I sometimes get asked about Temp to Perm, and how it works.
I’ve been using the term for so long now that I assume everyone knows what it means.
For anyone that doesn’t, I’ll try and explain it to you as best I can. If anything doesn’t make sense feel free to leave a comment or contact me directly.
Some companies use an Employment Agency or an Employment Business to find staff on their behalf.
Sometimes they’ll engage a company to find a permanent staff member and hire them straight away.
Other times, they’ll go via the Temp to Perm route.
I’ve seen it happen a number of ways and I’ll call them Defined Temp to Perm, Non Defined Temp to Perm and Surprise Temp to Perm.
Defined Temp to Perm
This is where a company actually need Permanent staff, but it’s easier for them to use a Recruitment Agency to find the people for them.
The agency will do all of the searching, which may sometimes including advertising, interviewing, reference checking, arranging any necessary tests and assessments, arrange for the worker to start, pay them, and then after both the worker and the company have had an agreed period of time to make sure they’re both happy, the worker would then convert to the payroll of the company.
This can often be a satisfactory way of hiring new staff/finding a new job for all concerned.
Non Defined Temp to Perm
This is where all of the above will happen, but it’s more because the company are busy, and they expect to remain busy, but in some cases may not be able to see that far ahead.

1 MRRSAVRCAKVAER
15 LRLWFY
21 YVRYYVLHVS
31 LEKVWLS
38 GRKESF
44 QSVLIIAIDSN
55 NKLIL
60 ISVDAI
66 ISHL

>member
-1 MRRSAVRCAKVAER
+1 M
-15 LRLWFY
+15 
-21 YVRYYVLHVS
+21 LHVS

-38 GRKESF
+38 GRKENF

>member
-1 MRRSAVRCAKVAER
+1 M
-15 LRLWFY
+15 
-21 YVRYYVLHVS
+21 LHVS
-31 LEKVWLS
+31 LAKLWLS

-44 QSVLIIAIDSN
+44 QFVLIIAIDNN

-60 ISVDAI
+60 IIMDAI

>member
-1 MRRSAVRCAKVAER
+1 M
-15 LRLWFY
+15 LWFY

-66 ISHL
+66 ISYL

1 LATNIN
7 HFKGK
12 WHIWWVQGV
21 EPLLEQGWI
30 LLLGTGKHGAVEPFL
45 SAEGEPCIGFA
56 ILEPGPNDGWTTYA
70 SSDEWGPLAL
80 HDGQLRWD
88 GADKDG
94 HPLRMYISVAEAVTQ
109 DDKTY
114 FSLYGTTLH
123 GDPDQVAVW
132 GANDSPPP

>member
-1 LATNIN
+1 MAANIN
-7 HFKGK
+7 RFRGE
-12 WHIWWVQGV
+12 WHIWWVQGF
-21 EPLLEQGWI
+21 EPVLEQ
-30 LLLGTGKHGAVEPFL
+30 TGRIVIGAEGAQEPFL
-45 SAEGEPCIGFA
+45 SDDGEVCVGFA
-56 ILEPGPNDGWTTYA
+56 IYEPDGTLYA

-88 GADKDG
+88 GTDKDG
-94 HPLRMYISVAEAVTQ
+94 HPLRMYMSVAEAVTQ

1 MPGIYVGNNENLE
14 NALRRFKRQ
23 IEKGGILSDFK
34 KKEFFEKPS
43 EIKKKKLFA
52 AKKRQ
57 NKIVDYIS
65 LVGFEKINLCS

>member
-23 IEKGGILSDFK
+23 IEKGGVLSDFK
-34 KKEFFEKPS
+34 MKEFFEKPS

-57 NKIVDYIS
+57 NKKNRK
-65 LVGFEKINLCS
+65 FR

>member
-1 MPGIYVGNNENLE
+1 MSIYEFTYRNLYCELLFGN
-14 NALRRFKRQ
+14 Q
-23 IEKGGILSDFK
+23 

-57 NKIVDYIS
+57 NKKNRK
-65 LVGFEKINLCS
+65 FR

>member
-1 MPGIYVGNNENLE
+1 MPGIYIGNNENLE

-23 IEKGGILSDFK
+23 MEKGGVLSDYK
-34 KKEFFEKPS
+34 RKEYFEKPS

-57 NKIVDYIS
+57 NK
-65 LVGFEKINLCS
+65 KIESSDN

So they hire someone on a temporary basis, with the possibility that IF the person they selected is proven to be a good addition to the team, and, IF there’s a business case to hire an additional person, and, IF they get approval from the management, then there is a good chance of a permanent job.
A little bit more risky for the company because they run the risk of losing the worker if a better opportunity comes along, and for the worker because if one of those IFs doesn’t come off then, no job.
Surprise Temp to Perm
This is where the role will start off Temporary with no intention for the job to go permanent at all.
All of the conditions happen again as detailed above e.g. company get busy, take on a contractor/temporary worker, and then find, that to their surprise, the worker is a good fit for their business and a permanent job is offered.
The candidate has shown themselves to be such an asset, that the company decide they have to find a way to keep them in the business.
So the department manager will do what they need to do to keep them on and will offer the person a role with the company.
In all of the years I’ve worked in Recruitment, the Temporary to Permanent route has been a very successful way for companies to find workers, and for workers to find jobs.
Done correctly it can be a quick and efficient way to find new people.
Thoughts? Comments? I’d be interested to hear them in the box below…